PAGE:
Friday, December 30, 2011

Washing machine meditation

There are people who meditate by sitting quietly in a place of comfort, becoming one within themselves, tuning out the world while using the sounds to calm and comfort.
I'm not good at meditation. I never have been. My mind doesn't like quiet and it most certainly is not calm. The only way to describe how my mind (feels) works like having a steam engine running down a hallway of doors. All the doors fly open, the engine roars, there is a great wind, momentary chaos, and then complete silence. Followed by a sense of  "WHAT THE HELL WAS THAT??!!!" This isn't how it always is, but this mental scenario happens almost hourly.  So, if there are times you are reading my blog and it suddenly makes no sense or the randomness is very sudden. That is why, the engine just roared in my hall of thoughts.
Having said this though, I do have a quiet place that I go and have moments of empty zoning out.
It's in my basement. My drippy, dank, dim, and sometimes smelly, basement. That is because, that is where the washing machine is. It isn't a very impressive washing machine. It's one of those one that just washes clothes, you might know the kind. You put the clothes in dirty, they come out clean. Right? Right.
It's a top loader, so there is no little window to stare through. Yet I do stare at my laundry, constantly. I would probably stay there for the entire cycle if my children weren't trying to kill each other in some way upstairs.  But, I do stare at it for a while.
I've always done this, even when I lived at home. There is something so peacefully about watching clothes swirl, swish, and suddenly get sucked down by the agitator. Then magically, they reappear again at the top again, waving as if to say "Hey, I made it!"  I've often wondered about why I find this so appealing. Why? Why the washing machine? As a kid, I loved water. I still do. I love how things look in the water, how water makes you feel so free and weightless. I love pictures of people and things floating in water.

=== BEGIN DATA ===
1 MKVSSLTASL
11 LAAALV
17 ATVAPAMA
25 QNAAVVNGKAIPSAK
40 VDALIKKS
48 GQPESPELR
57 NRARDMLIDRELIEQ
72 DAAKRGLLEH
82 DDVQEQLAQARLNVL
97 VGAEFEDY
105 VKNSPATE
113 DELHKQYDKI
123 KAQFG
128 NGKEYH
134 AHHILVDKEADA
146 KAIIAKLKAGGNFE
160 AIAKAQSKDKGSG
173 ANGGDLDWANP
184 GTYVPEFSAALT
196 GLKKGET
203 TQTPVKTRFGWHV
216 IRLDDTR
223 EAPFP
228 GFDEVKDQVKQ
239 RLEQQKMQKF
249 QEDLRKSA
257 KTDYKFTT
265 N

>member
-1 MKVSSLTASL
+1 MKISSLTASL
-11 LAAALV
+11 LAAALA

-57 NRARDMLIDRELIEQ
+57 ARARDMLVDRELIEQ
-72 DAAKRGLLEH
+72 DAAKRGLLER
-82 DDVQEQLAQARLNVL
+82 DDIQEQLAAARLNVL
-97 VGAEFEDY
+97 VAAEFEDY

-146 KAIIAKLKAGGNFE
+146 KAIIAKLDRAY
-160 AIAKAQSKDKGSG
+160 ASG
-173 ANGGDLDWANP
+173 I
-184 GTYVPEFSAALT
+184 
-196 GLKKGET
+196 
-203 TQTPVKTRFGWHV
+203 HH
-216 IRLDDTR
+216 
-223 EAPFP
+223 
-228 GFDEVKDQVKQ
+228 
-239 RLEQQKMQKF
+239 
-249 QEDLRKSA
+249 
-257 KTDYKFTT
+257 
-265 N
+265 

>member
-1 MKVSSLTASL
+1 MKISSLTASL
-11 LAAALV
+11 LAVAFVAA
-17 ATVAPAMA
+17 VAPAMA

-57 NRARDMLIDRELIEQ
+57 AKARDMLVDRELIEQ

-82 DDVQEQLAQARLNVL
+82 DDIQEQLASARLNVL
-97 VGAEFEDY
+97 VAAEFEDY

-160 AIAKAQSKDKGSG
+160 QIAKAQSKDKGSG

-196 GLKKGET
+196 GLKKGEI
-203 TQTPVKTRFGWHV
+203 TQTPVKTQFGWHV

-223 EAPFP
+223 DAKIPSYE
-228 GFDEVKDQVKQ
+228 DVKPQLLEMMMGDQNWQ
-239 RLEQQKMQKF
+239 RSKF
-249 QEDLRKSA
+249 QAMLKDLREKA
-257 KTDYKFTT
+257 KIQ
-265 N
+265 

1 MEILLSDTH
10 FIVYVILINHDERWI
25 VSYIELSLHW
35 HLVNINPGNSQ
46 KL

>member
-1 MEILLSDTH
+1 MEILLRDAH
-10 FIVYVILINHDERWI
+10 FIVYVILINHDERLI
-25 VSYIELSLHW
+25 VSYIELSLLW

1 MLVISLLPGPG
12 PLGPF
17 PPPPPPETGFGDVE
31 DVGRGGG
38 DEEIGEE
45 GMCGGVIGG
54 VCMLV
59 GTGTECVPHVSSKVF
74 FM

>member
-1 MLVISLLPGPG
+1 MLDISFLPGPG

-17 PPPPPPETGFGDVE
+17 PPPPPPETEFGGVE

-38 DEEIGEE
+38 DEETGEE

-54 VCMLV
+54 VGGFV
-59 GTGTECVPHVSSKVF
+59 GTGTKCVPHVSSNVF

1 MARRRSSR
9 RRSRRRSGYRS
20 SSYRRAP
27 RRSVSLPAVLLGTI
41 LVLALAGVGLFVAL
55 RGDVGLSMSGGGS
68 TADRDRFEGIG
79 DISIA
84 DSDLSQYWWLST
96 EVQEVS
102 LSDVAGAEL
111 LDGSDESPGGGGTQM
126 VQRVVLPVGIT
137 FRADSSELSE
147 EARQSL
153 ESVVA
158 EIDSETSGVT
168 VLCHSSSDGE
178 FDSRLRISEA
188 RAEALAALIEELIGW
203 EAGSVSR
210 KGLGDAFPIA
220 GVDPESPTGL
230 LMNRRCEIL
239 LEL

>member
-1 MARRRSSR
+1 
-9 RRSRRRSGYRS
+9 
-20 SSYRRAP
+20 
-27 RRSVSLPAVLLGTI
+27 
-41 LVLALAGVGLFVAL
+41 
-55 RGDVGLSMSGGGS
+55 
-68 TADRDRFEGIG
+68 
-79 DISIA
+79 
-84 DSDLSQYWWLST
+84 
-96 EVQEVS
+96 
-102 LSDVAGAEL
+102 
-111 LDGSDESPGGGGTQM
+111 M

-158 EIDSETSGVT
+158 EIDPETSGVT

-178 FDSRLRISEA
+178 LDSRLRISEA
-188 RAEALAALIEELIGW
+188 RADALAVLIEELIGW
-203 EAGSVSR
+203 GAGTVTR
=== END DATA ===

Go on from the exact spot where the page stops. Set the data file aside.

My mom has told me, that she would let me play with the sink water. She would give me two cups, fill the dishpan halfway with water and then let me stand there. She also used to let me play in the tub when it wasn't bath time. She is firm in the fact that it helped me mentally through whatever I was dealing with as a kid, in my little world.
That's probably why, even today as an adult, I still turn to water for my quiet place. A place where things are free and suddenly time has no meaning.  That's why when we're at the beach, the day flies. Not because we're having fun, but because time no longer matters. The waves wash it all  away.
Having said this, I may have to buy one of those personal islands that are going up for sale due to the recession.
I'm sure I'm not the only one who has this relationship with their washing machine. I don't mind if anyone thinks I'm a loony.  It's cheaper than going for a drive to clear you head and the laundry has to be done anyway.

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